Zionism: A Model for the Integration of Jewish Particularism and Universalism
BY: Yitzhak Bronstein
What does it mean to be Jewish, part of the Jewish nation? What is the raison d’être of our existence? What is the mission of the Jewish People? The goal in raising these questions is not merely to philosophize about them abstractly, but to practically address the question of how a Jew should best contribute to the world. More importantly, the implications of these questions are not merely for the individual but for the Jewish nation as a whole. How should the Jewish People, or, in our day, the Jewish state, use its resources?
The approach of the Jewish particularist is to be content with limiting one’s influence to the Jewish world; to delve into matters outside of the Jewish community is not worthy of one’s time or efforts. The particularist will draw on verses and concepts in Tanakh that distinguish the Jewish people from the other nations. For example, a repeated theme in Deuteronomy that perhaps is most explicit in the following pasuk is that of the chosenness of the Jewish people: “For you are a holy people to Hashem, your God; Hashem, your God has chosen you to be for Him a treasured people above all the peoples that are on the face of the earth.”[i] The particularist argues that contributing to the continuity of the Jewish People is the ultimate priority of the Jew.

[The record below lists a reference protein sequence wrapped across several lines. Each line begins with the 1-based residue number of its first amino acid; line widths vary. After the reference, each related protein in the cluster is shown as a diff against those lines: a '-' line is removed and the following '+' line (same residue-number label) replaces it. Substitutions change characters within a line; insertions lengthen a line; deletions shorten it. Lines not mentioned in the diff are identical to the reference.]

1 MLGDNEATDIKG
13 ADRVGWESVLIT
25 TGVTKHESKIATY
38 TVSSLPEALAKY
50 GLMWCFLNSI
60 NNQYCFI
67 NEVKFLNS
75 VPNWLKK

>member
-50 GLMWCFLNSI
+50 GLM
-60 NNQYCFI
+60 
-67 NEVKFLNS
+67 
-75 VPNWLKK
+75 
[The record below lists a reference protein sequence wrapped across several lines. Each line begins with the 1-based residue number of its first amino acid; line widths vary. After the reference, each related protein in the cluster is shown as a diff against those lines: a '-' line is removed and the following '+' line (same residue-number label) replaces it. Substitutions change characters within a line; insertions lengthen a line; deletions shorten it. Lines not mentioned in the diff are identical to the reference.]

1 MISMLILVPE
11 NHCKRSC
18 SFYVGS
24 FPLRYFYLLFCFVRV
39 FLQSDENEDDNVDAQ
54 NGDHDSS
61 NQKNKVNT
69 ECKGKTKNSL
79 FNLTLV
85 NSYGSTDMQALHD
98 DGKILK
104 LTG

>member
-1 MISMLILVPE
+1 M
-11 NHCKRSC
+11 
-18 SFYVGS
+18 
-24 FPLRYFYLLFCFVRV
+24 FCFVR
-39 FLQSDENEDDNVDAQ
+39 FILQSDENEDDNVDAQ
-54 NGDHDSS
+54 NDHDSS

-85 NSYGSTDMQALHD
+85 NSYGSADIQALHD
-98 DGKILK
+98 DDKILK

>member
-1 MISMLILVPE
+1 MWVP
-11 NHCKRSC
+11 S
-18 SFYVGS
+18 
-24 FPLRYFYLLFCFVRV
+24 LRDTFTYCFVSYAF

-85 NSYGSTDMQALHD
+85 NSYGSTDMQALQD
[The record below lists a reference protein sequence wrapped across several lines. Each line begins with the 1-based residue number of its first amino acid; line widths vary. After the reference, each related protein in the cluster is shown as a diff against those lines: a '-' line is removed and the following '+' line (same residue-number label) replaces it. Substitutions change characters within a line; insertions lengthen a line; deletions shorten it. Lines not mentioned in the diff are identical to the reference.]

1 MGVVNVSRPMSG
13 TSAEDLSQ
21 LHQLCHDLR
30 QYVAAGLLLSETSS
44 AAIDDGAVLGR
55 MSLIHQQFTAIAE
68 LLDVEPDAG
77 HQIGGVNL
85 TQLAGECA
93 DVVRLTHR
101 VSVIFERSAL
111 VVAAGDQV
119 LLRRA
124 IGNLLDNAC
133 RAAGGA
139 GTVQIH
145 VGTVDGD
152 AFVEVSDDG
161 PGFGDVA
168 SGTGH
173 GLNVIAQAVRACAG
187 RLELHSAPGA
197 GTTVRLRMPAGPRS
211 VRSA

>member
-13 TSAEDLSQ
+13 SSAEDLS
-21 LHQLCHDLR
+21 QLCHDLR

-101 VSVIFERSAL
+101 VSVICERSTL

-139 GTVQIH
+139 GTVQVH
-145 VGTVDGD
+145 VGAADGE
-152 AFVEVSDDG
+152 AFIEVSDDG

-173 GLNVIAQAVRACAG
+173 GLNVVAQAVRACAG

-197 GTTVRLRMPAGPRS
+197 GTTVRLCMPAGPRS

For the Jewish universalist, this approach is far too narrow, and it is guilty of ignoring the universalistic elements of Tanakh. The God of the Jews, for this approach, is also the God of humanity and He is concerned with the well-being of all people. An integral part of the mission of the Jewish People is to serve as a “light unto the nations” and some pesukim suggest that this is perhaps the sole purpose of its covenant with God.[ii] The universalistic ideal is further illustrated with the eschatological visions of Tanakh that describe the unity of all humanity – “My house shall be called a house of prayer for all peoples.”[iii] A Jewish People that is not actively contributing to the world at large is not fulfilling its mission.